What exactly is plasma?

Plasma is the straw-colored liquid portion of blood that remains after red blood cells, white blood cells, and platelets are removed. Donated plasma is used to create plasma-derived therapies to treat rare or chronic diseases.

Who can donate?

Generally, plasma donors must be 18 years of age and weigh at least 110 pounds (50kg). All individuals must provide identification and undergo medical screening to ensure they are healthy enough to donate before their donated plasma can be used to manufacture plasma protein therapies.

How do I donate plasma?

There are more than 900 licensed and IQPP-certified plasma collection centers in the U.S., Canada, and Europe. Each company manages its operations differently within government regulatory guidelines. Locate a center near you, using our searchable directory. Call the center to find out hours of operation and to ask any other questions you may have.

How do you get my plasma?

Donating plasma is similar to giving blood, in that a needle is placed in your arm and blood is drawn. Plasma is separated from red blood cells and other cellular components through a process called plasmapheresis which can take about an hour. The red blood cells and other components are returned to your body with sterile saline solution to help the body replace the plasma removed from the whole blood.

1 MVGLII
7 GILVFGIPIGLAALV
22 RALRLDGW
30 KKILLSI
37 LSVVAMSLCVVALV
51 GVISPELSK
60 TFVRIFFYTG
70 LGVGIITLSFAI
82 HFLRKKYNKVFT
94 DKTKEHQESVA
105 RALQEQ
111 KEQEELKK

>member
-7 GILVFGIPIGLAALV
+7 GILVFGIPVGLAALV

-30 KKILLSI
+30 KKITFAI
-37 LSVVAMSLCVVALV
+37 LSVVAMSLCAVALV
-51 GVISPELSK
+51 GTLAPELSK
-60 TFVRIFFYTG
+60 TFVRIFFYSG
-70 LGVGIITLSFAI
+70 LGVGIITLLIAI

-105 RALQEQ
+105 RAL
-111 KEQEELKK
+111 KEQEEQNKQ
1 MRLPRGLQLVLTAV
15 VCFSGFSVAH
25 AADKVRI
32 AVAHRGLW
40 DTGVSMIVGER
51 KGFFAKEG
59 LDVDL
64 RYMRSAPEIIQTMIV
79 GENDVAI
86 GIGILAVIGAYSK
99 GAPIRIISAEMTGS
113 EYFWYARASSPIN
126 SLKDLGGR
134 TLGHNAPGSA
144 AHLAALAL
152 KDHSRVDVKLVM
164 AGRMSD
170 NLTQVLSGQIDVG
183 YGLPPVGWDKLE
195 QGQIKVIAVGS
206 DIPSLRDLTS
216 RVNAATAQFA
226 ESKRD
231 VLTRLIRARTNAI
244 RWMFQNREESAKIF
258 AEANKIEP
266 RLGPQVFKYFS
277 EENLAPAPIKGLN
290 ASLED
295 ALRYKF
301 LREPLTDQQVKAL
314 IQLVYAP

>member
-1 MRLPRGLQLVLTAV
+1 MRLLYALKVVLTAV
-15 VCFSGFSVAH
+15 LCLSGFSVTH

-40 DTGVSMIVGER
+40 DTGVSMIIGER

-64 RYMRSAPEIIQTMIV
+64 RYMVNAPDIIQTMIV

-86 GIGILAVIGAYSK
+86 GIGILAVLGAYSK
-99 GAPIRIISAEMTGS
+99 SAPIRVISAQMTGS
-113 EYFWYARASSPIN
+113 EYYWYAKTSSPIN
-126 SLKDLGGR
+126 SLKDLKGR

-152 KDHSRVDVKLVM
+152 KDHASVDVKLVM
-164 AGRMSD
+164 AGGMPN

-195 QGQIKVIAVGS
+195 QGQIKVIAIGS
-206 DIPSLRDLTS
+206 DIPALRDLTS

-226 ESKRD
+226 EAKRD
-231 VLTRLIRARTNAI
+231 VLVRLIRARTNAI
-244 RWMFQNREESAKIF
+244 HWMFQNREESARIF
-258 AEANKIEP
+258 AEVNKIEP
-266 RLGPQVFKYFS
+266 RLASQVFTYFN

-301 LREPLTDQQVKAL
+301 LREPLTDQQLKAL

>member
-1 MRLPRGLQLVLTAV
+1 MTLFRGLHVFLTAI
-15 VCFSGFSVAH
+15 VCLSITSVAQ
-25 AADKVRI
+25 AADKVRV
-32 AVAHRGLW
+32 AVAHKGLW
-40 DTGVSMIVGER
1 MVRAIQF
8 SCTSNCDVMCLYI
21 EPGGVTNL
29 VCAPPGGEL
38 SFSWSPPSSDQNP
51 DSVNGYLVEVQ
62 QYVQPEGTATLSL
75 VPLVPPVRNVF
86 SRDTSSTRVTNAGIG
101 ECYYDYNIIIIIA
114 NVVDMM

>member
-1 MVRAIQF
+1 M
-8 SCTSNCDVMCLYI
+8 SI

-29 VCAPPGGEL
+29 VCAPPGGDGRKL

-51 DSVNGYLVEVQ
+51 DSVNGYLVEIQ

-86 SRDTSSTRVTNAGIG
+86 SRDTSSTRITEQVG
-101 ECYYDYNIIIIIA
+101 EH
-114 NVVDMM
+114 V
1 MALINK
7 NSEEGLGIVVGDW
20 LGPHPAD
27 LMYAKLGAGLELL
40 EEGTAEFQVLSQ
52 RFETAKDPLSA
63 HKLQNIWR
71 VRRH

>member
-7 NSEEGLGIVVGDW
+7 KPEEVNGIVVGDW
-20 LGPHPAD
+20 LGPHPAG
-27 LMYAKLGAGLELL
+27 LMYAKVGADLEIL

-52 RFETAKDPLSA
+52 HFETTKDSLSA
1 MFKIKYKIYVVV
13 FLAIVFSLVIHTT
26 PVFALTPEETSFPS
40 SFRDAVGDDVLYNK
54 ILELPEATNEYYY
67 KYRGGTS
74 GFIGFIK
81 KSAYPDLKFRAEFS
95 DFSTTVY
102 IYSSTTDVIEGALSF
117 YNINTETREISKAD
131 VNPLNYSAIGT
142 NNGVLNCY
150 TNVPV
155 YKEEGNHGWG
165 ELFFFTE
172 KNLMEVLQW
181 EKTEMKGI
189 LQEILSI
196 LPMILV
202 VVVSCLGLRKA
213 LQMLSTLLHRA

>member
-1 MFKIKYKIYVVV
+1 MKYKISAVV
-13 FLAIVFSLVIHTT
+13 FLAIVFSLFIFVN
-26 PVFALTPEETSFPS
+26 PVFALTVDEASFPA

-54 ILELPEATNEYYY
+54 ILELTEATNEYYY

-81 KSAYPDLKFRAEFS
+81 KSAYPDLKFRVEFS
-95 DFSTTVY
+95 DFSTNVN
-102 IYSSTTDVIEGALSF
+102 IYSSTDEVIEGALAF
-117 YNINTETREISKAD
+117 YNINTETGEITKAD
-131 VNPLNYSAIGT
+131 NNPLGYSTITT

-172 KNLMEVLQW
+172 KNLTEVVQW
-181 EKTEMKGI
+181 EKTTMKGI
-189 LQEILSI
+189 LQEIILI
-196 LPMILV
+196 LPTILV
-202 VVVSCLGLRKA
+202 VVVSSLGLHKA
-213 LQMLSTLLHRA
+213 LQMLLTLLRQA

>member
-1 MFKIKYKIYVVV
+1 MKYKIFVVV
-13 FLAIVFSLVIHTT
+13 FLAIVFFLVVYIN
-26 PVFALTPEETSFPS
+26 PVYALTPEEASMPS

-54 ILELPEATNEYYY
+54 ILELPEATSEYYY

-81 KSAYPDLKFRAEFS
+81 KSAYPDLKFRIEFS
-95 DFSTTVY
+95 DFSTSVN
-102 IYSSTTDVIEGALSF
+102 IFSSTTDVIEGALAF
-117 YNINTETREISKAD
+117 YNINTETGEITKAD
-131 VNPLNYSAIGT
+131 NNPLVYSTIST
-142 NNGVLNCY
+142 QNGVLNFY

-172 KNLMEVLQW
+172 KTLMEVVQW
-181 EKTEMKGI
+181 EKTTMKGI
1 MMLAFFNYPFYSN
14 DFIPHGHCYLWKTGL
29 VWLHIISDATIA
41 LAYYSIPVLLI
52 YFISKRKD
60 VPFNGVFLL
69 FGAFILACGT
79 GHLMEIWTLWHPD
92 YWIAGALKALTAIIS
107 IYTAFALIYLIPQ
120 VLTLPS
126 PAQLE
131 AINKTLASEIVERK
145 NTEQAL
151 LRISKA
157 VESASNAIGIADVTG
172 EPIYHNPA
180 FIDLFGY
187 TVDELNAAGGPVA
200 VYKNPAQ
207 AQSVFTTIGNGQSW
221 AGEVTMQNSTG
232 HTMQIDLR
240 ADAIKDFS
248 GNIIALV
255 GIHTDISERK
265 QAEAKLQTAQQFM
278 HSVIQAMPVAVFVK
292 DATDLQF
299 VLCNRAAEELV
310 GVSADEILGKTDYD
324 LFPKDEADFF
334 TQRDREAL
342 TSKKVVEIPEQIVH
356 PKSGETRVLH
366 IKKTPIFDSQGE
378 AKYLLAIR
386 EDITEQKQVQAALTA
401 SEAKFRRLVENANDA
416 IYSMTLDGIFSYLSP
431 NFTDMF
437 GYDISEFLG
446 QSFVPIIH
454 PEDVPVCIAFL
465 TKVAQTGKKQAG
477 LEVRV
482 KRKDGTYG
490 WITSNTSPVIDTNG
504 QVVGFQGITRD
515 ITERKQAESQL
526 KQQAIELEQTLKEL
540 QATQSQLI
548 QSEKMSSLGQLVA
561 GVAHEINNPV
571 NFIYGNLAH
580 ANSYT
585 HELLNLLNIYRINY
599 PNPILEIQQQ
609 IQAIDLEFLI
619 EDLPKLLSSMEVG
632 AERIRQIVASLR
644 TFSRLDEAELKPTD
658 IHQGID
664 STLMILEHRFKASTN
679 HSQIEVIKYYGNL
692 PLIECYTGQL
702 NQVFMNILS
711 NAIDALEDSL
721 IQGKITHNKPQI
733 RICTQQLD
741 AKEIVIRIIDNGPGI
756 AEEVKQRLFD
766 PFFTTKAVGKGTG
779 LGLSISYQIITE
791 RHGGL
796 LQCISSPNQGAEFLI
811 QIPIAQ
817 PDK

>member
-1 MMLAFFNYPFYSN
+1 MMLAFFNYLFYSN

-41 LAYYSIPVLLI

Is donating plasma safe?

Yes, donating plasma is safe. Plasma donation in member companies’ collection centers is performed in a highly controlled environment by professionally trained staff. All plasma collection equipment is sterilized and any equipment that comes in contact with you is used only once to eliminate the possibility of transmitting viral infections.

Does it hurt?

Most people compare the feeling of the needle to a mild bee sting. You will also be required to submit to a finger stick test each time you donate so the collection center medical staff can evaluate your protein and hemoglobin levels.

What type of medical screening and testing is done?

You must have a pre-donation physical which includes answering medical history questions, tests for viruses such as HIV and Hepatitis and evaluating your protein and hemoglobin levels.

How long does it take?

Your first donation will take approximately two hours. Return visits on average take about 90 minutes.

What do you do with my plasma?

Nearly 500 different types of proteins have been found in human blood plasma. Approximately 150 of these may be used for diagnosing disease or manufacturing therapies. Learn more about the uses of plasma protein therapies here.

How much will I be compensated?

Each company establishes its own compensation scale. Use our donation center finder to contact the center nearest you for further information.

How should I prepare to donate plasma?

Before donating, it is best to contact the collection center nearest to you to make sure you have the required form of identification. Also, be sure to drink plenty of fluids and have a healthy meal or snack.